savings

How to Use College Savings to Benefit Children with Special Needs

Under the new tax law, families with a 529 college-savings plan can now roll that money into a tax-friendly ABLE account to help a child with a disability.

Question: I heard that the new tax law now allows money from a 529 plan to be rolled over into an ABLE account for children who have special needs. How would I do that, and are there any limitations or special issues to consider?

Answer: Yes, the new tax law now allows families to roll over money from a 529 college-savings plan into an ABLE account. This year, you can roll over up to $15,000, which includes any rollovers and new contributions to the ABLE account. So if you or others have already put some money into a child’s ABLE account in 2018, those contributions will reduce the amount you can roll over this year.

If you want to move a larger balance from a 529 to an ABLE, you can spread your rollovers over several years. You can roll over the money from any state’s 529 into any state’s ABLE. (You can only have an ABLE in one state at a time). Also, a rollover is only permitted if the ABLE account beneficiary is the same as the 529 beneficiary or at least a “family member” of the 529 beneficiary. The technical definition of “family member” is slightly different for 529s and for ABLEs, and the states are now ironing out the details. Because the rollover provision is so new, most states don’t have forms to make the transfer automatically yet. “Someone interested in a rollover should check with both plans and figure out the most efficient way for them to facilitate the rollover at this time,” says Kaellen Hessel, of the Oregon ABLE Savings Plan.

Moving money from a 529 to an ABLE can be particularly helpful for families that started saving for a child’s college in a 529 but now aren’t sure if the child will go to college because of a disability. Stuart Spielman, of Autism Speaks, says he hears from a lot of families after their child receives a diagnosis of autism. They’re not sure what the future holds for their child and are concerned about what will happen to the 529 money if their child doesn’t go to college, he says. By rolling over money from the 529 to the ABLE, they can use it tax-free at any time for a wide range of qualified expenses to help the child maintain or improve his or her health, independence and quality of life. These expenses include education, housing, transportation, living expenses, employment training, assistive technology, legal fees and personal support services. See the ABLE National Resource Center factsheet for more. The money in the account doesn’t affect eligibility for most government disability benefits, and up to $100,000 doesn’t count toward the $2,000 asset limit for Supplemental Security Income Benefits.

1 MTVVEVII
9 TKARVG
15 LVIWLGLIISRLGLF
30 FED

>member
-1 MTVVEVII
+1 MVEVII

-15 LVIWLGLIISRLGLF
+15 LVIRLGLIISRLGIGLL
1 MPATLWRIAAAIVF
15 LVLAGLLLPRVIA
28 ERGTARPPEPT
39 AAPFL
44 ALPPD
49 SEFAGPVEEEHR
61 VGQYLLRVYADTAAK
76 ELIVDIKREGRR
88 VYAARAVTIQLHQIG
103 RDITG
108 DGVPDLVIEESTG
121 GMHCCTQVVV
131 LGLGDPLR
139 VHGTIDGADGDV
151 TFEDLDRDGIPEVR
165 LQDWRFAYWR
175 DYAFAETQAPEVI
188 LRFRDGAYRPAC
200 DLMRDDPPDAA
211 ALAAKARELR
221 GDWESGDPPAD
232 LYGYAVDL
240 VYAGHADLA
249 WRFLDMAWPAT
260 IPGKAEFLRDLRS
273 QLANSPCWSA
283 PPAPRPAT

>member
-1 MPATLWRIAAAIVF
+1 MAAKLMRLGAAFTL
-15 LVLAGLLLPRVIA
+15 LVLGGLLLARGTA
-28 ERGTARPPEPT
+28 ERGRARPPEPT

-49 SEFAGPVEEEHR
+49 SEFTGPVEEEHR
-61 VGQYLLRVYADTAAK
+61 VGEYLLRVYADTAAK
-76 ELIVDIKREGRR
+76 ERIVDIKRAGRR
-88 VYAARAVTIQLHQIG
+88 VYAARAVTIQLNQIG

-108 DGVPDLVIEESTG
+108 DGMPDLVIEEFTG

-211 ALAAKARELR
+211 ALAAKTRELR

Not everyone with a disability qualifies for an ABLE account, however. Beneficiaries can be any age, provided they developed a qualifying disability before age 26. They also must meet the disability requirements of either Supplemental Security Income or Social Security Disability Insurance. (They are automatically eligible if they started receiving those benefits before age 26.) Or they must submit a “disability certification” from a physician confirming that they meet the functional disability criteria. For more information about the certification requirements, see Opening an ABLE Account.

Thirty states plus the District of Columbia now offer ABLE accounts, and more are on the way. West Virginia, for example, will be launching its ABLE plan in a few weeks, says Chris Rodriguez, of the ABLE National Resource Center. Most states’ ABLE plans are open to people who live in any state, although several offer an income-tax deduction if you contribute to your own state’s plan. When deciding where to open an account, see if your state offers an income-tax deduction. Also compare investment options, fees, the minimum initial contribution and other details. Go to the ABLE National Resource Center’s website for an up-to-date list of available plans and details.

For more information, see Opening an ABLE Account For a Special-Needs Child.

Most Popular

The 25 Cheapest U.S. Cities to Live In
places to live

The 25 Cheapest U.S. Cities to Live In

Take a look at our list of American cities with the lowest costs of living. Is one of the cheapest cities in the U.S. right for you?
October 13, 2021
4 Big Retirement Blunders (and How to Avoid Them)
retirement

4 Big Retirement Blunders (and How to Avoid Them)

It’s too bad, but financial advisers see these four mistakes all the time. Don’t fall into the same traps.
October 6, 2021
The Best Vanguard Funds for 401(k) Retirement Savers
mutual funds

The Best Vanguard Funds for 401(k) Retirement Savers

Vanguard funds account for roughly a third of the 100 most popular 401(k) retirement products. We rank Vanguard's best actively managed funds, includi…
October 8, 2021

Recommended

Saving for College? Everything You Need to Know About 529 Plans
529 Plans

Saving for College? Everything You Need to Know About 529 Plans

529 plans offer considerable convenience and potential tax savings when putting money aside for education. That said, there are still a range of rules…
October 22, 2021
4 Ways to Earn More From Your Rainy Day Fund
savings

4 Ways to Earn More From Your Rainy Day Fund

You should set aside enough money to cover three to six months of living expenses in case of an emergency. But sticking this cash in a savings account…
October 12, 2021
Negotiate a Better Deal
Smart Buying

Negotiate a Better Deal

For a price break on a number of products and services, all you have to do is ask. But first read up on tactics the experts use.
September 30, 2021
Readers Share Tips for Raising Money Smart Kids
Raising Money-Smart Kids

Readers Share Tips for Raising Money Smart Kids

What's the right age for a child to have their own credit card? Opinions vary.
September 29, 2021